Lorenzo & his humble friends

The fool doth think he is wise, but the wise man knows himself to be a fool

Tag: jasper

Books I have read, 2018

I remember reading Annie Ernaux’s Memoria di ragazza on the train during a long, romantic night ride between Stockholm and Kiruna. Outside it was snowing. I felt like I was part of a Swedish noir movie. Next to me, Giallu, and Nicco were muttering indistinct phrases while Jasper was listening to Bubble Butt. We had decided to split two beds and two seats. It all went smoothly until Giallu was locked out of his cabin. The thought of that still makes me smile. The book, which I had bought together with Anna in a little library of Rovereto that we had previously discovered thanks to Martina, is honestly not great. I like its reflexivity and the way in which you can reconsider your own past. It is a bit too depressing for my taste, though.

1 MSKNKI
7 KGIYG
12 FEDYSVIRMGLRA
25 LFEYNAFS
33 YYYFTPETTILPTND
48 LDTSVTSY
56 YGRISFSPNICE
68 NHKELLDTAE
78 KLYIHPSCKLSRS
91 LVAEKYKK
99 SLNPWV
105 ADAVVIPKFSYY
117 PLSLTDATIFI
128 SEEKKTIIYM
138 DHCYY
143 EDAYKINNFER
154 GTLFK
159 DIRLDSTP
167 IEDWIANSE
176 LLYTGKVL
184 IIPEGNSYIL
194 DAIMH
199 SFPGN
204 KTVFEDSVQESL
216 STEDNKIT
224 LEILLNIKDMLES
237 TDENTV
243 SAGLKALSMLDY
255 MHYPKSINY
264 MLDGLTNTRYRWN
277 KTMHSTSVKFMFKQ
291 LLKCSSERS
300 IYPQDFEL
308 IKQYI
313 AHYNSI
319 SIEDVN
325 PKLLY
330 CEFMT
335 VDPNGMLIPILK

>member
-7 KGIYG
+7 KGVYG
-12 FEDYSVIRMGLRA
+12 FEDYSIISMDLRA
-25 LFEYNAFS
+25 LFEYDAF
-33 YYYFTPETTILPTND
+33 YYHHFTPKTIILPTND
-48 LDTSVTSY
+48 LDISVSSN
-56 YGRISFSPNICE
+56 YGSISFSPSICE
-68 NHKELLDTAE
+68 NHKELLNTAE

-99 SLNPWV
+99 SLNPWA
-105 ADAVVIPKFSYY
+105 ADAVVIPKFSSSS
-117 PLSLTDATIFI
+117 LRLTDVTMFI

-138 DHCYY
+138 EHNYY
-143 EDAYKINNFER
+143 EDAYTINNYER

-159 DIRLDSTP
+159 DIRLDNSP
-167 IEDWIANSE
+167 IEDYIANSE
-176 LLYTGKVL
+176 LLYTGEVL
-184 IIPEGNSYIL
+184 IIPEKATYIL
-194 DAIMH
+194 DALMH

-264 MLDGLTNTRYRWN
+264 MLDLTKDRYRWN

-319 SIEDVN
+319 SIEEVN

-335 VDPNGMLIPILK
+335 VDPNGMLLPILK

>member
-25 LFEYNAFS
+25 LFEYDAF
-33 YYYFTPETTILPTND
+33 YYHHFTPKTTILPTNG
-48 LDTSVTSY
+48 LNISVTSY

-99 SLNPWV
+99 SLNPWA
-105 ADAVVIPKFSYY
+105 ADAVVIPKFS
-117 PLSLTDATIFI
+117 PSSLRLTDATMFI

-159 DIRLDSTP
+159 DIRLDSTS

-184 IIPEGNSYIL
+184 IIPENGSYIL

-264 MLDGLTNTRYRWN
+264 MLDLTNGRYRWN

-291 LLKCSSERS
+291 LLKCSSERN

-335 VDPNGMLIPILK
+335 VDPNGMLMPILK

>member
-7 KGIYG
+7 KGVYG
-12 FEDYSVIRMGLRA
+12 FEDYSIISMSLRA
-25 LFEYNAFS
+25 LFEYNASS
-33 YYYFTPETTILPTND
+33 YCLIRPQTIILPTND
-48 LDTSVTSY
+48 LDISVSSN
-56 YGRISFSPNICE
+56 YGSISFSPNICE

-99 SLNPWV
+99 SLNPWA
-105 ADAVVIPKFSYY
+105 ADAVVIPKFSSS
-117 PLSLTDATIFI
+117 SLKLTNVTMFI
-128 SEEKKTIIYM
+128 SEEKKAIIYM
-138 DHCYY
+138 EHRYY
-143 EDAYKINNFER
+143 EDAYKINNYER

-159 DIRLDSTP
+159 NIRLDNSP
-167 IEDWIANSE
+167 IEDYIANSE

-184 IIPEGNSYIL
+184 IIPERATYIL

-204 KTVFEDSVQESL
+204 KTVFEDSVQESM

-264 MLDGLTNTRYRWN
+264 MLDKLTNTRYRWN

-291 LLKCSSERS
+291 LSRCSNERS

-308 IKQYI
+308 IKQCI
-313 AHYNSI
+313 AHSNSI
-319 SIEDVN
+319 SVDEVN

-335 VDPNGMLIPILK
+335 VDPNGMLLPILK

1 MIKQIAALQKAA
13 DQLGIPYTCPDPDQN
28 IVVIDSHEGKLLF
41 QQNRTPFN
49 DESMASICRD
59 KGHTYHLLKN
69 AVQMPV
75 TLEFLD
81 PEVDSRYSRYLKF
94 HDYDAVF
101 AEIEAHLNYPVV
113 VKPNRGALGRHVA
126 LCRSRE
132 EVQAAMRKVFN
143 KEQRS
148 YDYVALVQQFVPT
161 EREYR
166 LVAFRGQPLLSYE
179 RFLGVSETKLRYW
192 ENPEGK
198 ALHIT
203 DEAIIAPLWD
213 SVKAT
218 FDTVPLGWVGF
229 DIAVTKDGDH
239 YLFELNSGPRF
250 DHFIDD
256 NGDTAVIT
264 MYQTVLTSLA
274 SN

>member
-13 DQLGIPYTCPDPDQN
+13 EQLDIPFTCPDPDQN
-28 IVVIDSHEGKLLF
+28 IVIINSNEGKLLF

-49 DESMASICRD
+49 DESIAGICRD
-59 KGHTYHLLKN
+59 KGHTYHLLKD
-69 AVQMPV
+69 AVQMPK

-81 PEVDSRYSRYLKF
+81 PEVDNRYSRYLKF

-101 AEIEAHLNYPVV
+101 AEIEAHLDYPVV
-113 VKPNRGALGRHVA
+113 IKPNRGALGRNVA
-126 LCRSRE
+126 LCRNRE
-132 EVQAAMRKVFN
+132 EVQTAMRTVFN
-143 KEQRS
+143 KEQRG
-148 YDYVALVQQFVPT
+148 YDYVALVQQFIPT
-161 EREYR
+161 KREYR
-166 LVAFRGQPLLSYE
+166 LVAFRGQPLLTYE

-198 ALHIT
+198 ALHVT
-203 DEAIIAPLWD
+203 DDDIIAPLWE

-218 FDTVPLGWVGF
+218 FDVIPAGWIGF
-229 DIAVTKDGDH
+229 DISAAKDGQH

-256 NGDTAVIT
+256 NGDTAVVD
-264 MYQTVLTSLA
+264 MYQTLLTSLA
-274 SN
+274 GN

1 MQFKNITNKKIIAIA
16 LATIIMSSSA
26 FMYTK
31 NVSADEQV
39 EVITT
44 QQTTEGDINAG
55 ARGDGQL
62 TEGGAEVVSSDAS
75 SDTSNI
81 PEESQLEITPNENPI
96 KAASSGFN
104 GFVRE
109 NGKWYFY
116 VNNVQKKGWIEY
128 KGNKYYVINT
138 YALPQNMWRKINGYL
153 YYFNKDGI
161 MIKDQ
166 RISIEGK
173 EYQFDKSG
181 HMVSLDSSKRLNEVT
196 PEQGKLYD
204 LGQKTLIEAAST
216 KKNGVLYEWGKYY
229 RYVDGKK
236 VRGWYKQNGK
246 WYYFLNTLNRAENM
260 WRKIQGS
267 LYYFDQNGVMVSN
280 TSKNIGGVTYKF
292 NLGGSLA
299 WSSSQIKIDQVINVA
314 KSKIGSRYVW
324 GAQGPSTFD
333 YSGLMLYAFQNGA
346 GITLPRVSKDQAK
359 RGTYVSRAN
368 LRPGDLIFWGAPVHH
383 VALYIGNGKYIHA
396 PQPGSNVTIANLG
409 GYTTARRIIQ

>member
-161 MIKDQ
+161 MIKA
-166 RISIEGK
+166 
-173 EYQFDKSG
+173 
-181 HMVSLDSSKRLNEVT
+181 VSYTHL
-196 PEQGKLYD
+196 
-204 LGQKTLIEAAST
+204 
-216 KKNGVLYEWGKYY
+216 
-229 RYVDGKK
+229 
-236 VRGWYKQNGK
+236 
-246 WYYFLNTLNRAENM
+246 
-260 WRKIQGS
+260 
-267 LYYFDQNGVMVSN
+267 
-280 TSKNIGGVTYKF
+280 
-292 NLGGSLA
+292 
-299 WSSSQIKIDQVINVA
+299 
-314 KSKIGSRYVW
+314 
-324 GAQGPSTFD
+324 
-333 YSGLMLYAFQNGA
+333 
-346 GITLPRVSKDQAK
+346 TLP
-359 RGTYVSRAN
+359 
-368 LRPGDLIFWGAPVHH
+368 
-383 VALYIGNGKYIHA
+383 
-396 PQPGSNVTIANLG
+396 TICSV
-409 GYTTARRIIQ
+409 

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Between January and February I read one book that had been given to me as a present by Martina during 2016: Jimmy Nelson’s Before they pass away. I remember seeing it in Iris and Erik’s apartment in Rotterdam when I was there six months earlier. Big book. Around the same time I also devoured Tim Marshall’s Prisoners of Geography. I am going to read more books on geopolitics in the next few years.

Between February and March I listened to Emmanuel Carrére’s Limonov through Radio Rai’s podcast Ad Alta Voce. Boy, what a good experience this was. Credit goes to Martina, who had recommended me the podcast – and the book: I remember I first saw it in her house, when she gave it to Fabio. I spent two weeks listening to it. Most vivid in my memory is the four hour non-stop session on my way to Zinal with Jean-Thomas and Elie. I also remember I stopped going to the office by bike around that time so that I could walk down slowly and listen to Limonov. This book left a trace.